Service Australia Logo

First Aboriginal-led publication calls for equal rights

The Aborigines Progressive Association fought for full citizenship rights for Aboriginal peoples, including social security benefits. They organised, protested and addressed political leaders. They spread their message through the first Aboriginal-led publication, The Australian Abo Call.

In particular, and without delay, all Aborigines should be entitled … to receive the benefits of old-age and invalid pensions, whether living in Aboriginal settlements or not.

Jack Patten, 'Our ten points', 1938
Attachment Size
the-australian-abo-call-1938.pdf 534.17 KB
Attachment Size
the-australian-abo-call-plaintext.docx 44.8 KB
About the artefact

From the 1930s, Aboriginal and Torres Strait Islander people increasingly called for citizenship rights.

Citizenship rights were not only important for voting rights, they also affected Aboriginal and Torres Strait Islander peoples’ access to social service payments.

To fight for equality and highlight the oppression of Aboriginal people, Aboriginal activists formed the Aborigines Progressive Association (APA) in 1937.

Aboriginal leaders Jack Patten and Bill Ferguson were the key founders of the APA. Patten was from Cummeragunja and Ferguson was from Darlington Point, both in south-west New South Wales.

Using Aboriginal voices to publicise the cause 

The APA use a range of strategies to fight for equality. These strategies included protesting, speaking to political leaders, and writing papers, leaflets and pamphlets for Aboriginal people and supporters. Jack Patten felt that ‘publicity was essential to the cause’ (Lydon 2012:110).

It was important to the APA that only Aboriginal people could represent Aboriginal views and interests, since white people often spoke on behalf of or over Aboriginal people. 

Publishing The Australian Abo Call

One way the APA communicated their message was through The Australian Abo Call, the first Aboriginal-led publication. The subheading of the publication declared that it represented ‘The voice of the Aborigines’, which drew attention to the fact that it was by Aboriginal people for Aboriginal people.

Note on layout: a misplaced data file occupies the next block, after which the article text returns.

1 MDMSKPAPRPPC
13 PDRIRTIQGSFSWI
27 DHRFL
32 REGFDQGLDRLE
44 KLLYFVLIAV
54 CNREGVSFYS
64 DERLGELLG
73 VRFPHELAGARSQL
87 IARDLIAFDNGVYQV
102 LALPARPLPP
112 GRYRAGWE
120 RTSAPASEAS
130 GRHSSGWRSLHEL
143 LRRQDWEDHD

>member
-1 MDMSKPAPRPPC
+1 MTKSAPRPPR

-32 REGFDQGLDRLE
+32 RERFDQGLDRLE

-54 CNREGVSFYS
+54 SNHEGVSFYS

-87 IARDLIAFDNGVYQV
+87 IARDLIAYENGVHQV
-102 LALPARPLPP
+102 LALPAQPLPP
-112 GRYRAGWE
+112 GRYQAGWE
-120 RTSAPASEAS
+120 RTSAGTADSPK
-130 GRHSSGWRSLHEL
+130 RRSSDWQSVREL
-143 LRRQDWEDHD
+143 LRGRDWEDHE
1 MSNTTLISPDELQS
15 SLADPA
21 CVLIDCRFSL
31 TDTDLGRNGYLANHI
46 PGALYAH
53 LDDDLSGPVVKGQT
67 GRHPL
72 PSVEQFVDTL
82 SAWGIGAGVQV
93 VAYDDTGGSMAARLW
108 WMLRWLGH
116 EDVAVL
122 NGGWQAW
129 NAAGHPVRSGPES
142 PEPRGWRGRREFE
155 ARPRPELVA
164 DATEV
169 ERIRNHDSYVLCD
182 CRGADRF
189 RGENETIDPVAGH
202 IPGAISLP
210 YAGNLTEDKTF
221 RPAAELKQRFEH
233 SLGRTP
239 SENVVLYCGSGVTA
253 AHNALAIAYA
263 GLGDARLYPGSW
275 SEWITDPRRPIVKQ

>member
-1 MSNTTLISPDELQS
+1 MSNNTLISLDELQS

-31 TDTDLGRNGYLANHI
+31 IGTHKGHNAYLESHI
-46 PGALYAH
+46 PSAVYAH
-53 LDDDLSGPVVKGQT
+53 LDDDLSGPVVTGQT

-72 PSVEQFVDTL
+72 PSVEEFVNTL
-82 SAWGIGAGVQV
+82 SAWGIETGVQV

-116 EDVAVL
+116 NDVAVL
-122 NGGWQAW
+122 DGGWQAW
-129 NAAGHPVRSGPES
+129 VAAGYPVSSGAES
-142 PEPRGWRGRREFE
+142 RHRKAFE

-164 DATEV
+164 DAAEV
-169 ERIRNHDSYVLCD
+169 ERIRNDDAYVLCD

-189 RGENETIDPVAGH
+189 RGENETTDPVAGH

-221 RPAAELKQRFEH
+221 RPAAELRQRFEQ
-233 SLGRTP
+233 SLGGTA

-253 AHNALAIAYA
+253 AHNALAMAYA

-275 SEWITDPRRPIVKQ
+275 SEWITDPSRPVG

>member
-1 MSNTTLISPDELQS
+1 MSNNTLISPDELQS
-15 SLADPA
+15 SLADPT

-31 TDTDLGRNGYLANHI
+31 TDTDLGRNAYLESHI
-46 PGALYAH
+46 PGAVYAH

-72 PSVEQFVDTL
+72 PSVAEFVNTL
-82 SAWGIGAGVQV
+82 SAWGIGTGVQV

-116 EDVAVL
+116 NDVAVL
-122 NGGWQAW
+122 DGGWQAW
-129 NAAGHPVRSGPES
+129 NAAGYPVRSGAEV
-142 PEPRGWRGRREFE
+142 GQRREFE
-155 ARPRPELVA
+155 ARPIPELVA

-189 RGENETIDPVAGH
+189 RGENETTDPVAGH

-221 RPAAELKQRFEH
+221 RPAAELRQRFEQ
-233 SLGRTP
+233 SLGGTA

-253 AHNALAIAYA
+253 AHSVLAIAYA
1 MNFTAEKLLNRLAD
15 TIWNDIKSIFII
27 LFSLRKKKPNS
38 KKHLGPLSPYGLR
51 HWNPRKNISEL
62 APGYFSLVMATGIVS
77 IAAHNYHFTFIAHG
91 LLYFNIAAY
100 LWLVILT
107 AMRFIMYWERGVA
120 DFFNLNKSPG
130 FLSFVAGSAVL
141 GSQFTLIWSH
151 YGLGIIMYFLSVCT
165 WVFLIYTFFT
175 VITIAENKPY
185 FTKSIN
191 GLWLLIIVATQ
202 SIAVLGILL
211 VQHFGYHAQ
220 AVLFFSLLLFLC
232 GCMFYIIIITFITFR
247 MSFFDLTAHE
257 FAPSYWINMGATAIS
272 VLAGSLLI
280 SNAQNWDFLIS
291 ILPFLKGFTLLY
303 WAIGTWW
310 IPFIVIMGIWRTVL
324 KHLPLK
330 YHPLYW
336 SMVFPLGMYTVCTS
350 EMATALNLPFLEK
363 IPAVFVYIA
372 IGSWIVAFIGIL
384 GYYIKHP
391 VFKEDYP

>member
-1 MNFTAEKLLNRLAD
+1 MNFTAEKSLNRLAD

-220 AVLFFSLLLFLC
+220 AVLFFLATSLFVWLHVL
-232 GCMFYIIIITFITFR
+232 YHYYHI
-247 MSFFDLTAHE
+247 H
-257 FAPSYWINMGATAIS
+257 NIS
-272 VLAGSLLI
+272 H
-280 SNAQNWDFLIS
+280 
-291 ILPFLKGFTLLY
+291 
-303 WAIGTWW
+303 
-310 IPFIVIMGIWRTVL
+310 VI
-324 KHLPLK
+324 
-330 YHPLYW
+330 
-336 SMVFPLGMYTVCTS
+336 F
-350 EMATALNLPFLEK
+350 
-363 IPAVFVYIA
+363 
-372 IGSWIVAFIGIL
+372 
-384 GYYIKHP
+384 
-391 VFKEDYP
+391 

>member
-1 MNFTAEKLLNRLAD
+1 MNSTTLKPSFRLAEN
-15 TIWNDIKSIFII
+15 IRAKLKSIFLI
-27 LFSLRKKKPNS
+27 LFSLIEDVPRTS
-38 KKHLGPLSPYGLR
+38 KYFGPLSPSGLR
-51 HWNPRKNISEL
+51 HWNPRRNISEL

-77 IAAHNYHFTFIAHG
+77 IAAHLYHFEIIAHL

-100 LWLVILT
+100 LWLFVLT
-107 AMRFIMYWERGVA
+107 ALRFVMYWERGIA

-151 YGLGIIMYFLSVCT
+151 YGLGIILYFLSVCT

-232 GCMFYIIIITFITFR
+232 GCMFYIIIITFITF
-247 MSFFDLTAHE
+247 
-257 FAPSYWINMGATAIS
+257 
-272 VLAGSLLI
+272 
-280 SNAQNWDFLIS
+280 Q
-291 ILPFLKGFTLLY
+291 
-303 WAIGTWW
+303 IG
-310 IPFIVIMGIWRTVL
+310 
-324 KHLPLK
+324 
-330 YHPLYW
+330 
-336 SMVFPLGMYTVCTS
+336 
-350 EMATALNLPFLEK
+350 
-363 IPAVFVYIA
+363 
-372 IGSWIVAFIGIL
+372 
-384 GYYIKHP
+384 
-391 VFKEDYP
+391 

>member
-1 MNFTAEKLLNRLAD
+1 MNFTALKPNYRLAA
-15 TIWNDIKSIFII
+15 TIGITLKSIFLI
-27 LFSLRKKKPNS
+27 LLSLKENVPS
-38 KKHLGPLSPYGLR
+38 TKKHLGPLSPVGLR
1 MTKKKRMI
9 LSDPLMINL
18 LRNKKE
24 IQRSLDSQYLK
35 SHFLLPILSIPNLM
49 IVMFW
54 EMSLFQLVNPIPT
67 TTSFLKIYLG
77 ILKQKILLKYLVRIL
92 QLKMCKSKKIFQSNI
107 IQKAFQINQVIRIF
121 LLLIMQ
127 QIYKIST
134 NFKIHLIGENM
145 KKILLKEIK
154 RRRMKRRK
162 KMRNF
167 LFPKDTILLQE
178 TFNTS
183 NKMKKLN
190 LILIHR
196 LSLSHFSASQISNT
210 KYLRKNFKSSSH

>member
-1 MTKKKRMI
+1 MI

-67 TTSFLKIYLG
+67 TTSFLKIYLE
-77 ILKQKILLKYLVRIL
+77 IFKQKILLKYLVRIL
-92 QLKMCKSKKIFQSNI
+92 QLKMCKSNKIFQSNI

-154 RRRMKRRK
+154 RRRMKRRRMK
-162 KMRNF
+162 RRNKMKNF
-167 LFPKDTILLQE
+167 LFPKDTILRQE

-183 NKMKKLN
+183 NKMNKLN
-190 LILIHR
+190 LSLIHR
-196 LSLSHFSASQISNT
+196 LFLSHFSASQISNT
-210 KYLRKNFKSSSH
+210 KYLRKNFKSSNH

The APA published 6 editions of The Australian Abo Call during 1938. Copies ‘reached people on reserves and stations throughout Australia’ (Langton and Horner 1987:32–35).

Covering the Australian Aborigines Conference

The source here is the front cover of the first edition of The Australian Abo Call. It includes an article about the Australian Aborigines Conference and a photo of the conference speakers. 

The APA held the conference in Sydney on 26 January 1938, the Day of Mourning and Protest. They collaborated with the Victorian-based Australian Aborigines League. The conference was open only to Aboriginal people, and over 100 people went. Speakers included Tom Foster, Jack Kinchela, William Cooper, Douglas Nicholls, Jack Patten, and Bill Ferguson.

Making recommendations to government 

During the conference, members agreed to make a statement to Prime Minister Joseph Lyons about how to improve circumstances for Aboriginal and Torres Strait Islander peoples. The front-page article of this edition, ‘Our ten points’, is the full statement which the APA delivered on 31 January 1938.

The first step listed in the 10 points was to create a Department of Aboriginal Affairs. The department was to work towards full citizenship rights for Aboriginal people and have a board that included Aboriginal people. To do this, the department would move Aboriginal affairs from being a state-based responsibility to being a federal responsibility.

Aboriginal affairs didn't become a federal responsibility until the late 1960s, following the 1967 Referendum. A federal Department of Aboriginal Affairs was first created in December 1972.

Connecting social services and citizenship

The APA specifically asked for Aboriginal people ‘to receive the benefits of old-age and invalid pensions, whether living in Aboriginal settlements or not’. This was an important point, as Aboriginal people who lived on missions or settlements were usually under the control of state-based Acts. Typically, authorities of missions and settlements collected and controlled Aboriginal people’s government payments, or Aboriginal people were not considered eligible for them at all.

This publication shows that Aboriginal people fighting for access to social security payments was a key part of Aboriginal peoples’ claim to citizenship rights.

While the federal government brought social services under one Act in 1947, this new Act continued to exclude Aboriginal and Torres Strait Islander peoples from social services payments.

Source details

The APA stayed active until 1944. The 1938 conference and the other activities of the APA have become landmark moments in Australian history.

The Australian Abo Call was written and edited by Jack Patten. The publication was collected by Percy R Stephensen, the publisher and financial supporter of the APA. All issues were kept in his papers until Stephensen’s widow and son donated them to the Mitchell Library, which is part of State Library of New South Wales (SLNSW).

Access ‘Our ten points’ in full on the SLNSW catalogue website. Alternatively, you can access the article through the Trove website hosted by the National Library of Australia.


Permission to include this artefact was granted by Jack Patten’s grandson John Patten, Yorta Yorta and Bundjalung man.


Patten JT (ed) (April 1938) ‘Our ten points’, The Australian Abo Call: The Voice of the Aborigines, accessed 3 May 2023.